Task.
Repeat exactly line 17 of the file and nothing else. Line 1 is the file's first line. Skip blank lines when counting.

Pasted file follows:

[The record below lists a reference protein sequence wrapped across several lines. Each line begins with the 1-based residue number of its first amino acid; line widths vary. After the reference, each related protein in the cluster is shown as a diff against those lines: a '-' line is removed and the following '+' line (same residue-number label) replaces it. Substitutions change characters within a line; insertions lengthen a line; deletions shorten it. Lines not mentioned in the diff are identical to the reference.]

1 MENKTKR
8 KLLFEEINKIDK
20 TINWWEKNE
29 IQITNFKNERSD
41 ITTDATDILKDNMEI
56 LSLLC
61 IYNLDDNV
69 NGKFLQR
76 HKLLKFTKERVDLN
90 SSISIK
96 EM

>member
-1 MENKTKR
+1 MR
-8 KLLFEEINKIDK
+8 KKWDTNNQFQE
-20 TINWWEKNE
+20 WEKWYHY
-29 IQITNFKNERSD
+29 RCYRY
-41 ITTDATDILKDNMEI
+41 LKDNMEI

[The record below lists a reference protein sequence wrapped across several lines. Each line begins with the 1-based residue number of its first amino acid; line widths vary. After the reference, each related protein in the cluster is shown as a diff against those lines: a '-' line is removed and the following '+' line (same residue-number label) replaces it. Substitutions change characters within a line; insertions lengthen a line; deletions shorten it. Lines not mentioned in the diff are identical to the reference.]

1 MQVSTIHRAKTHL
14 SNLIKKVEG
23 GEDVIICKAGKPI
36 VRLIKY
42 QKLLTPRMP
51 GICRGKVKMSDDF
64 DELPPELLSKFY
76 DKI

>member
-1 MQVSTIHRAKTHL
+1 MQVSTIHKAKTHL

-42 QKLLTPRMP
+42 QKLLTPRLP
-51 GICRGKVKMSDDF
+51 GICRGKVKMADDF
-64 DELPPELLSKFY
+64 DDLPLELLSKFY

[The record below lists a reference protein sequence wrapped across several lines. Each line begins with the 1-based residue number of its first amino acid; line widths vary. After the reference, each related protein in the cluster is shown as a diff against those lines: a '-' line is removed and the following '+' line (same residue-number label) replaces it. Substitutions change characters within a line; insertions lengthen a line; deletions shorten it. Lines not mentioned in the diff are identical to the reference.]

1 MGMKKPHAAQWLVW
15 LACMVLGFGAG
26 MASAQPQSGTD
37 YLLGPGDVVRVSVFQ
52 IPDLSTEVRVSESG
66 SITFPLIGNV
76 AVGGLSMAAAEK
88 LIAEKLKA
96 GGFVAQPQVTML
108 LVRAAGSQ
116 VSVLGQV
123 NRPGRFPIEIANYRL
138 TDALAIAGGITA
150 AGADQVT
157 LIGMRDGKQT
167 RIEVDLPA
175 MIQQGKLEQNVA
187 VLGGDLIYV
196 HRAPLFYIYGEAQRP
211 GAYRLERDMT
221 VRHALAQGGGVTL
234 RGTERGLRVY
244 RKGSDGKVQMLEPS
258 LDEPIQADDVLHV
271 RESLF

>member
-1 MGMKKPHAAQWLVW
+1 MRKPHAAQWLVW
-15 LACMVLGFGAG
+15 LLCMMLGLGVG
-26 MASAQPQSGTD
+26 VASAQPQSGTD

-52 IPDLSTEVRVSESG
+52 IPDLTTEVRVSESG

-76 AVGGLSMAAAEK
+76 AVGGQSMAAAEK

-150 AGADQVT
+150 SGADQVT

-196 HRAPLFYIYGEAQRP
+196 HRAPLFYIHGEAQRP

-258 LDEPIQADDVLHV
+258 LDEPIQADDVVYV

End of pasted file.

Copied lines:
+8 KKWDTNNQFQE